Troy Taylor is gone, and it’s not a matter of him wanting to be a head coach at a place like Sacramento State.

Not even close.

In keeping with Utah’s legacy of ever-revolving now-you-see-them-now-you-don’t offensive coordinators, Taylor is out of here because Kyle Whittingham wanted him out, according to people close to the program who know. Some will attempt to pretty the thing up, which is to say, power-wash the truth, but it’s just as plain as that.

Taylor wanted to spread the field, be creative, innovative and chuck the rock around. Whittingham wanted to simply ground-and-pound it, with a bit of passing sprinkled in.

The biggest question isn’t why the Utah head coach wanted his OC to leave. It’s why he hired him in the first place.

As recently as a month ago, Taylor was saying all the right things, which is to say, he was saying all the wrong things. He was playing the public relations game, putting a smiley face on a dysfunctional situation, being disingenuous about how happy he was at Utah, how he looked forward to staying here over the long haul, how he felt at home here, working for a head coach who allowed him to work his wonders, to conjure the kind of crafty offense he was meant to create.

This is what Taylor said: “Kyle is a guy who just wants production. He doesn’t really care how you get it done, he just wants you to be productive. I’d be crazy not to take advantage of that kind of mind. He gives input and it’s always good input. He just wants to be successful, like all high achievers. He lets me do my thing.”

And he added: “I really like driving this offense. I like watching guys improve. … I want to stay here. I love this place. I love the people. I love working for coach Whitt.”

Ha.

Watch as Pinocchio’s nose blows through the window.

Actually, there was some truth mixed into that load of bull.

But Taylor was never going to stay here. He was going to join a long list — nine in 11 years — of former offensive coordinators at Utah, the place where guys who love running Whittingham’s offense are either fired or move on as quickly as they can.

This season’s Ute attack flipped around like a flounder in a hot frying pan, trying to pass, trying to run, trying to move the ball around, trying to emphasize power football. Sometimes it changed up in the same game, looking like entirely different offenses, such as in the loss to Washington State.

That structure of the O appeared as though it were a rope in a tug-of-war. On a few occasions, the whole endeavor ended up in the mud pit, particularly in games against Northern Illinois, during the second half in Pullman, Arizona State, in the first half against BYU, and in the two Washington games, especially the last one.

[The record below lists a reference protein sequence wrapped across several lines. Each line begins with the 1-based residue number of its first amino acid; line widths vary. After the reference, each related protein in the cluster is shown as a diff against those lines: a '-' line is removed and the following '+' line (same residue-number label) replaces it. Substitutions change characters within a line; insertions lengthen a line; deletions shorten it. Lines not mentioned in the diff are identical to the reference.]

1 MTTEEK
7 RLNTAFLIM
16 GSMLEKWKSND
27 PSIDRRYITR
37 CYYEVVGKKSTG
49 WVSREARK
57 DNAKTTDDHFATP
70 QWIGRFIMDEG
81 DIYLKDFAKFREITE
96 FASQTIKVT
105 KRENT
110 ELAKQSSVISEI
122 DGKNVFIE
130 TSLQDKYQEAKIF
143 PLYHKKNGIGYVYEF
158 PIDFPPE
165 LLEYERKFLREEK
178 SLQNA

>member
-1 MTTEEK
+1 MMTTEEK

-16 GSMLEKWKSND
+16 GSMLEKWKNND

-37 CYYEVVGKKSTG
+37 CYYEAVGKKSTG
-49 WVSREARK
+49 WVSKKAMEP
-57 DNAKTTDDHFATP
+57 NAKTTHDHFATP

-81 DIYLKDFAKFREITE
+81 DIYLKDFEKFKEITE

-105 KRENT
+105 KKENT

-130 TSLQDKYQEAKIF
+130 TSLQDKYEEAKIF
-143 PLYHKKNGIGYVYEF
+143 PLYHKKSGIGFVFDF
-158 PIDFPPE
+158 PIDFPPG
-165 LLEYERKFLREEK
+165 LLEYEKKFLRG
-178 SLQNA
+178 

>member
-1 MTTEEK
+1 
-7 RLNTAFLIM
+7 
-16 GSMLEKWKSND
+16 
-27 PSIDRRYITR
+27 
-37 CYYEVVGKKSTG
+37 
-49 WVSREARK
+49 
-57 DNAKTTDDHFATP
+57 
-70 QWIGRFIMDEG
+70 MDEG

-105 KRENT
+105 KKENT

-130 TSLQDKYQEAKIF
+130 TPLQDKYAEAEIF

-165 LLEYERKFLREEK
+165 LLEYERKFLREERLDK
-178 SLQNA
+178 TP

On other occasions, the attack soared, even when it faced injury and adversity. At the end, with a Rose Bowl invitation on the line, there’s one word that described Utah’s offensive effort in the Pac-12 championship game: Miserable.

Interestingly enough, when fellow Ute assistant Gary Andersen, now Utah State’s head coach, was asked to describe Taylor and his coaching performance this season, a month ago, he called him, “Steady Eddie.”

His offense was not steady.

It was terrible and terrific, more the latter than the former.

“Anytime you have a loss, or you’re not playing well,” Taylor said, “it can get pretty dark. But I’m pretty resilient. I usually wake up and feel better.”

In this case, Taylor woke up and took another job, one that will pay him considerably less than what he was making as the lead offensive dog at Utah. But … he had to go, was going to go, more sooner than later. Somebody sent him that message, a message he received.

When Whittingham was asked if he went to Taylor amid some of the undulations and ordered him to run the damn ball, what with Zack Moss in the backfield until he was injured, he … he …

Well, he laughed.

He did not answer the question directly, but he laughed out loud. Then, he said: “We’re on the same page there. You want to play to your strengths. We had Zack Moss and now we have Armand Shyne, and our offensive line is pretty physical. That’s something that we just do well.”

That’s what Whittingham wants to do well. And if that’s what he wants to do, then that’s what he should do. There’s no reason to hire an offensive chef like Taylor, then get frustrated and mad when he wants to concoct his delights and throw the ball around the kitchen.

No telling who that new offensive coordinator will be. Whittingham said he will embark on an extensive search. It could be Jim Harding, Utah’s current offensive line coach who has also taken on co-coordinator responsibilities in the past. It could be somebody else. Whoever it is, he’d best line up his philosophies and strategies not just with the talents of his players, but with the mindset and biases of his head coach, no matter what KW says in pre-hire interviews.

Whittingham has confessed he wants to improve his team’s passing game, but that does not mean he wants to become a passing team. He wants to use the pass as a nice accoutrement. At this point, he needs a lieutenant who agrees with him.

Enough of the tug-of-war, then. That battle did not derail a fine season this year, but what could, would the Utes do if everything — everything — flowed in unified harmony moving forward? That’s what Whittingham should hope and hire for. Unless that doesn’t work, either, and it makes everything worse.

Truth is, the man’s not an easy boss. At times, he’s got to be a pain to take direction from, a dark overlord. Like what Taylor said, Whittingham’s a high achiever who craves success, who wants production. Unlike what Taylor said, he does care about how you get it done.

That’s why Taylor will be coaching Sacramento State next season, and lieutenant No. 10 will be running the offense here, with emphasis on the word run.

GORDON MONSON hosts “The Big Show” with Jake Scott weekdays from 3-7 p.m. on 97.5 FM and 1280 AM The Zone.